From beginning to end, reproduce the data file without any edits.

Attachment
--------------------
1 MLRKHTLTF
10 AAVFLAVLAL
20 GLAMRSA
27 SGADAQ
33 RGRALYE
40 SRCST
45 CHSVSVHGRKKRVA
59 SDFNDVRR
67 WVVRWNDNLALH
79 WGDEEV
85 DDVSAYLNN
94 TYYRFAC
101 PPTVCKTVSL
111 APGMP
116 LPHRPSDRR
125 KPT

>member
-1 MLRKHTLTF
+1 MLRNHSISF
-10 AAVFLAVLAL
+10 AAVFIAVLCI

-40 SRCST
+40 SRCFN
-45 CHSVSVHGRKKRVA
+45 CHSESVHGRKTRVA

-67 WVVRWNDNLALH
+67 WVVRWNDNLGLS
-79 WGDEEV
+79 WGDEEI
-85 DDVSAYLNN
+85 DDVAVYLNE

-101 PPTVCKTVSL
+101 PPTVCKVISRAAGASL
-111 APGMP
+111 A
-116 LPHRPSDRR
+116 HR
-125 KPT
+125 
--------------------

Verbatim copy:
1 MLRKHTLTF
10 AAVFLAVLAL
20 GLAMRSA
27 SGADAQ
33 RGRALYE
40 SRCST
45 CHSVSVHGRKKRVA
59 SDFNDVRR
67 WVVRWNDNLALH
79 WGDEEV
85 DDVSAYLNN
94 TYYRFAC
101 PPTVCKTVSL
111 APGMP
116 LPHRPSDRR
125 KPT

>member
-1 MLRKHTLTF
+1 MLRNHSISF
-10 AAVFLAVLAL
+10 AAVFIAVLCI

-40 SRCST
+40 SRCFN
-45 CHSVSVHGRKKRVA
+45 CHSESVHGRKTRVA

-67 WVVRWNDNLALH
+67 WVVRWNDNLGLS
-79 WGDEEV
+79 WGDEEI
-85 DDVSAYLNN
+85 DDVAVYLNE

-101 PPTVCKTVSL
+101 PPTVCKVISRAAGASL
-111 APGMP
+111 A
-116 LPHRPSDRR
+116 HR
-125 KPT
+125 